TX over northeast Mexico. Lighter amounts of MAP are forecast for the
southern third of Texas, a good part of Colorado, the northeast third
of New Mexico, and the Texas panhandle.

For Tuesday into Wednesday morning, MAP amounts of 0.25 inch are
forecast for parts of central Texas southwest of the DFW metroplex.
MAP amounts of 0.25 of an inch are also forecast over northeast
Mexico.  Lighter amounts of MAP are forecast for much of the WGRFC
region...except for western Louisiana, far west Texas and the southern
two thirds of New Mexico.

For Wednesday into Friday morning, MAP amounts of 0.25 inch or more
are forecast for a good part of northern and central Texas into
northern Louisiana. MAP amounts of 0.25 of an inch are also forecast
across southern Colorado. The heaviest rain, with MAP amounts of
1.00 inch, are forecast north of the WGRFC area over central Oklahoma.
Lighter amounts of MAP are forecast for much of the WGRFC
region...except for far west Texas and the southern two thirds of
New Mexico.

Moderate or worse drought conditions continue across parts of New
Mexico and Texas. In Texas, about a third of the state is experiencing
moderate or worse drought (35%), and about 15% has extreme to
exceptional drought conditions. In New Mexico, about two thirds of the
state is experiencing moderate or worse drought (62%). Lake levels in
the extreme drought areas of Texas are at or near historical lows for
this time of year. Recent precipitation events have brought drought
relief to parts of far west Texas, Deep South Texas and roughly the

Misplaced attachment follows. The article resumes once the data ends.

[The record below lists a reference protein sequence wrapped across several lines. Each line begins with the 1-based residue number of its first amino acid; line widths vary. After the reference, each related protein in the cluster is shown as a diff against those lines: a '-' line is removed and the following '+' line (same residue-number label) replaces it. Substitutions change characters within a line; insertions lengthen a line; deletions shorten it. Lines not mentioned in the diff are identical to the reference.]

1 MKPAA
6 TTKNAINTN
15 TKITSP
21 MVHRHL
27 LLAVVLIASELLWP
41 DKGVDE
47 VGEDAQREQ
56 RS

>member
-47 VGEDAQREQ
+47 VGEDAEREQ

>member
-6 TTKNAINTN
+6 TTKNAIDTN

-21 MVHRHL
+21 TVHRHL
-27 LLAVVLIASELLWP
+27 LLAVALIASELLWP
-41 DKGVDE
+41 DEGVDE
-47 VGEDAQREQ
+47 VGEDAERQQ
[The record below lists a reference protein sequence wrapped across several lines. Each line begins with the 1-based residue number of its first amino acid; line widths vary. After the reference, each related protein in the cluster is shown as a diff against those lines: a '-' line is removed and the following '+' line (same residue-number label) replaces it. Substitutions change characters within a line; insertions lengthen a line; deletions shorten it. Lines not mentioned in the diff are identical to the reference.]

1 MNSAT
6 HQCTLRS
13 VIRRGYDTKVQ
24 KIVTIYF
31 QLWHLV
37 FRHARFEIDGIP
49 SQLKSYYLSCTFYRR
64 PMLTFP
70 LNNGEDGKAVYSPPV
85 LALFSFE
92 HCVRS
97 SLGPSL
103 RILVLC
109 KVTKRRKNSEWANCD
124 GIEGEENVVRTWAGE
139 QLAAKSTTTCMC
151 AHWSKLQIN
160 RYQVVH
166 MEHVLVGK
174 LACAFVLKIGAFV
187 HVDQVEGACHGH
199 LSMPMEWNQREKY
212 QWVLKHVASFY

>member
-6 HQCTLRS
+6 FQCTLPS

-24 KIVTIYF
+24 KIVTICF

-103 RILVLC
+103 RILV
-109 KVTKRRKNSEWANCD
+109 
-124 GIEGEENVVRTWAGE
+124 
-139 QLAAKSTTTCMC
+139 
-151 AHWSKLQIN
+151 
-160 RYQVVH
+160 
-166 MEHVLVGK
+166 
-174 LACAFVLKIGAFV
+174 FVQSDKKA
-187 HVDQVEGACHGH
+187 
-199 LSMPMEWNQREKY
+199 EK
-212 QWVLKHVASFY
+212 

southeast third of the state. The rainfall expected over the next five
days over the WGRFC area could produce some minor runoff over south
Texas where soils are moist from recent rainfall. However, no
significant runoff is expected over the northern or western parts of
the WGRFC area.

                     ...HYDROLOGIC DISCUSSION...
...Lavaca-Navidad Basin...
...Moderate Flooding...
Very heavy rains over the entire basin have generated excess runoff
pushing many points into minor flood stage.  The Navidad River at
Strane Park near Edna (LSNT2) and the Tres Palacios River near
Midfield (MTPT2) reached moderate flood stage and are at or near
crest. We will continue monitoring closely for any changes.

...San Bernard Basin...
...Moderate Flooding...
The 5 to 8 inches of rainfall over both Boling basin and Sweeney
have caused both to reach moderate flooding.  Boling has crested
and will begin to fall but stay above moderate for the next couple
of days.  Sweeney with only one observation a day is on the high
end of the moderate scale, but model suggests it is also near its
crest in the next day or so.

...Guadalupe Basin...
...Moderate Flooding...
The major flood at Coleto Creek has receded and Coleto Creek
Reservoir has reduced its releases.  Local rainfall over the past
24 hours caused some action stage rises along San Marcos Creek as
well as the Guadalupe River at Gonzales.  Sandies Creek near
Westhoff has significant water making its way down from the upper
portions of the basin that will cause a rise into minor flood later